God Time Cards :: August

During the month of August our elementary students are learning all about Obedience. Obedience is trusting those who lead you by doing what you’re asked to do. We would like to equip you as parents to begin a conversation about obedience at home this month. To help do this, we want to provide you with this great resource called God Time Cards. These are short devotions are designed for elementary kids. They are fun, engaging – and we hope you love them!

Below you will find 4 God Time Cards to help you and your family continue learning about obedience this August. Simply click below to get started! Enjoy!

Week 1                    Week 2

Week 3                    Week 4


What is My Elementary Child Learning in August?

When you hear the word, obedience, what comes to mind?

Perhaps the last time you got a speeding ticket.
Or what you wish your kids would learn.
Maybe you think about that old hymn many of us sang growing up in church.

“Trust and obey, for there’s no other way to be happy in Jesus but to trust and obey.”

(And for those of you now singing that song for the rest of the day, sorry about that.)

The phrase “Trust and Obey” may come off trite and cliché, but the point of the phrase is nonetheless true. Trust and obedience go together. That’s why we define obedience like this:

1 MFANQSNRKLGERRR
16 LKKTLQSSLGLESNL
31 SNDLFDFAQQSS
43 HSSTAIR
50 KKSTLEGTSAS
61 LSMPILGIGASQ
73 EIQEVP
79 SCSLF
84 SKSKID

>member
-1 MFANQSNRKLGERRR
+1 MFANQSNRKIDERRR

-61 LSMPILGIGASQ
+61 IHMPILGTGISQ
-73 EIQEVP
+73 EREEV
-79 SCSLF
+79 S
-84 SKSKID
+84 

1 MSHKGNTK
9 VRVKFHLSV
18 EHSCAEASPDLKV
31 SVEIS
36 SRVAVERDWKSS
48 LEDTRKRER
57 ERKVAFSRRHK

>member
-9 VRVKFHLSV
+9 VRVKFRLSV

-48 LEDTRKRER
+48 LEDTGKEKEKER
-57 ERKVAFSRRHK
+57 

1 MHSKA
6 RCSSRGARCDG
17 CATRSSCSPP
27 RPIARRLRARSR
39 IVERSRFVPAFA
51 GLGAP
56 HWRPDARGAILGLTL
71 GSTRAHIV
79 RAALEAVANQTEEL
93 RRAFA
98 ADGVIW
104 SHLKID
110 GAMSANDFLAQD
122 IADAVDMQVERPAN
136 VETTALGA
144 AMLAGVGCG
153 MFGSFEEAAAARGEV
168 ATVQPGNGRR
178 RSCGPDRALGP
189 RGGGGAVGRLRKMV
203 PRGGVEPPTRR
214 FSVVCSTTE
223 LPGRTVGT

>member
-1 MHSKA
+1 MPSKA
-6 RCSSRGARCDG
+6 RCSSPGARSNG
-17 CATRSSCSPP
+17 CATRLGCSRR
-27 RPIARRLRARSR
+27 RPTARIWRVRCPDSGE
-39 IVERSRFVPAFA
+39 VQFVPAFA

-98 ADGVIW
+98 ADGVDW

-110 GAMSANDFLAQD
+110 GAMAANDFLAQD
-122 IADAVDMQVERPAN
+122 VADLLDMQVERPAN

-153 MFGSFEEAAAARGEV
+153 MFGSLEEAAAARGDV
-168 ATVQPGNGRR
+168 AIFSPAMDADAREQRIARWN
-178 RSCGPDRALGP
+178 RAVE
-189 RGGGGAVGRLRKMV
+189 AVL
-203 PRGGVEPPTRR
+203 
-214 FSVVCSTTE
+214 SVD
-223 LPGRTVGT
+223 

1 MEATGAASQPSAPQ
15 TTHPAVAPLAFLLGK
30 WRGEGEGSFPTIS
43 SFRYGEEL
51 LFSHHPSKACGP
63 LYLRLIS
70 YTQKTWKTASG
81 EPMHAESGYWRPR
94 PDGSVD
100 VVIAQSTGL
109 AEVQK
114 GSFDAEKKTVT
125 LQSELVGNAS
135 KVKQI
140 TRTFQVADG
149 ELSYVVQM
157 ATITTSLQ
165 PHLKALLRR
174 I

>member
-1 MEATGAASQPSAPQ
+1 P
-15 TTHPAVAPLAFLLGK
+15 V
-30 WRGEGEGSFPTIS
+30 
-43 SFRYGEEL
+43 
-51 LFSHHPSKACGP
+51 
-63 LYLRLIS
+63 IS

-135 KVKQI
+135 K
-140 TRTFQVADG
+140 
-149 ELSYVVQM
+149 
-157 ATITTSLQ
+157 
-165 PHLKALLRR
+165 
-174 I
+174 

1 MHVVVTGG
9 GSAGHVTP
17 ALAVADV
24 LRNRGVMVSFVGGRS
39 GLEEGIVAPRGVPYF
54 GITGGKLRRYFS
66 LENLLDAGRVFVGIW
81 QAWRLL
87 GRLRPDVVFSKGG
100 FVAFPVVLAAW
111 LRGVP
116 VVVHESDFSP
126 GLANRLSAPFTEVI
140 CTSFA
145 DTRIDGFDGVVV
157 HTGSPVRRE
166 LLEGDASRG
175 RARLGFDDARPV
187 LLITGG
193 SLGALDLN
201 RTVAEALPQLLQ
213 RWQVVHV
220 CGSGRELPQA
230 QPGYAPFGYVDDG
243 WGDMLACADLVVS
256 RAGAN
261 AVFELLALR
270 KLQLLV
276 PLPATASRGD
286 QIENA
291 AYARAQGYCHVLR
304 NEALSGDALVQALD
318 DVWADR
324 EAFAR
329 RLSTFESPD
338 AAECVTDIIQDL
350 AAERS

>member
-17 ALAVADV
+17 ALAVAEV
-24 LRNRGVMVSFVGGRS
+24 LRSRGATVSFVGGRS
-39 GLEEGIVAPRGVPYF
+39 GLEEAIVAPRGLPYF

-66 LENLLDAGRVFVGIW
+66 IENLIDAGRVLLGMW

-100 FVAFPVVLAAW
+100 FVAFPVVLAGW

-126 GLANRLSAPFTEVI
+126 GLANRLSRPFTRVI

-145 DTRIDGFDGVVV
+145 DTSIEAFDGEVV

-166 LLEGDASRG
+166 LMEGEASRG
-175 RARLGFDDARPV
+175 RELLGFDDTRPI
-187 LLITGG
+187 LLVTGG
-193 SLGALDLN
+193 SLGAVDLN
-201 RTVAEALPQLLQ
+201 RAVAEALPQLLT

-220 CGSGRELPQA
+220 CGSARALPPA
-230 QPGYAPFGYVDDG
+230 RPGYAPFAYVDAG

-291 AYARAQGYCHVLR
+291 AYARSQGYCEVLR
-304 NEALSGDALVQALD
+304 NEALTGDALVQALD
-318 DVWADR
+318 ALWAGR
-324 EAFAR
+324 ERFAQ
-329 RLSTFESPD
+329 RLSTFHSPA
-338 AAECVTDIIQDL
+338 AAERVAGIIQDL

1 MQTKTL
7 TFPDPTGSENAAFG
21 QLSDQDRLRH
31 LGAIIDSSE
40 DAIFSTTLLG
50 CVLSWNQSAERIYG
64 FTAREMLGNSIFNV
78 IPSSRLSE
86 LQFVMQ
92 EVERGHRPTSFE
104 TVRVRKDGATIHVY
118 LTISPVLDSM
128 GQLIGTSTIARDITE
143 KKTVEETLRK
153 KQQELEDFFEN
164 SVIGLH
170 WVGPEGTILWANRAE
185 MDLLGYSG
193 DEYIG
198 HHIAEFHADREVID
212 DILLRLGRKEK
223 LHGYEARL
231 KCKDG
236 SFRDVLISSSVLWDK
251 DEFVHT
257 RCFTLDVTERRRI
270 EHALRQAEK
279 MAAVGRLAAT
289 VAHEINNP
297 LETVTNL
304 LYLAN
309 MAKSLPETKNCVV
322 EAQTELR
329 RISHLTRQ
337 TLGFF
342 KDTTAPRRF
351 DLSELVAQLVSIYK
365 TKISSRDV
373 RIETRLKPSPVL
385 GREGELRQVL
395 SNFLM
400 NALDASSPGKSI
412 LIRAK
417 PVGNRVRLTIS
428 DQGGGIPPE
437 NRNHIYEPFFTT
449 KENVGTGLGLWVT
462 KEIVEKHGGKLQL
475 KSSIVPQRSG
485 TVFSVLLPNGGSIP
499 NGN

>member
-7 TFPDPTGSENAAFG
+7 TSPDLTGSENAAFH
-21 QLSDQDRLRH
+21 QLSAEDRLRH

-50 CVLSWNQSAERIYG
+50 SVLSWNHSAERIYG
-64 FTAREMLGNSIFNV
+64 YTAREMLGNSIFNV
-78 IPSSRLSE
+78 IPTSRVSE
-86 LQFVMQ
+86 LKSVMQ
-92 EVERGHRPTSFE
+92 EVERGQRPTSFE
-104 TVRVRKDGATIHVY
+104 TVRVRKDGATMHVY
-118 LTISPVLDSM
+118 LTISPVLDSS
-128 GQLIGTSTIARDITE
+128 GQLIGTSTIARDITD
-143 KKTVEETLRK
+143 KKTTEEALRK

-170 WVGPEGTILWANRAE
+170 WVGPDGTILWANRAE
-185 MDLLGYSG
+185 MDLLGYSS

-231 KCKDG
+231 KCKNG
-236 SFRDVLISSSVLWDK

Obedience is trusting those who lead you by doing what you’re asked to do.

Our obedience demonstrates that we trust people who are in charge, as well as, shows God we trust His plan for our lives. But we don’t always get it right, do we? And our disobedience breaks our relationship with God.

All throughout Scripture, we see how God responds to that disobedience. While there were consequences, God continued to love the world and made a way to restore our broken relationship. With that in mind, this August, we’ll walk kids through God’s One Big Story of God’s plan to rescue us by sending Jesus, His only Son, to make it possible for us to have a relationship with God again.

Obedience, we can’t get around it. Obedience is something everyone has to work on whether we’re 9, thirty-nine, or seventy-nine. We can’t wait to see what God will do in each of our lives as we discover more about what the Bible says about following and obeying God and those He’s put in authority over us.